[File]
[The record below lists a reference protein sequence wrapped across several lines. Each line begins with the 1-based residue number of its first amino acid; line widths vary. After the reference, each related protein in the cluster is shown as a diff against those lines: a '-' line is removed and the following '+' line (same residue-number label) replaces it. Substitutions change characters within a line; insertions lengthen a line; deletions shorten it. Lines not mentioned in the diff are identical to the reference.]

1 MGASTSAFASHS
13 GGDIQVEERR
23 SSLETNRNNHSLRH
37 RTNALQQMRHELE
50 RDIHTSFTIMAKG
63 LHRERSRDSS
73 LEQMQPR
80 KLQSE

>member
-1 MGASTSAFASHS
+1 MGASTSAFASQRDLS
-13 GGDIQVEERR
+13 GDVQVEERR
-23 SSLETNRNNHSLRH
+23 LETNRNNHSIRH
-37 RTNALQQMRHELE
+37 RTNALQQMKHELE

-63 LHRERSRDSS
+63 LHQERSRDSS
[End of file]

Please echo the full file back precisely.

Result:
[The record below lists a reference protein sequence wrapped across several lines. Each line begins with the 1-based residue number of its first amino acid; line widths vary. After the reference, each related protein in the cluster is shown as a diff against those lines: a '-' line is removed and the following '+' line (same residue-number label) replaces it. Substitutions change characters within a line; insertions lengthen a line; deletions shorten it. Lines not mentioned in the diff are identical to the reference.]

1 MGASTSAFASHS
13 GGDIQVEERR
23 SSLETNRNNHSLRH
37 RTNALQQMRHELE
50 RDIHTSFTIMAKG
63 LHRERSRDSS
73 LEQMQPR
80 KLQSE

>member
-1 MGASTSAFASHS
+1 MGASTSAFASQRDLS
-13 GGDIQVEERR
+13 GDVQVEERR
-23 SSLETNRNNHSLRH
+23 LETNRNNHSIRH
-37 RTNALQQMRHELE
+37 RTNALQQMKHELE

-63 LHRERSRDSS
+63 LHQERSRDSS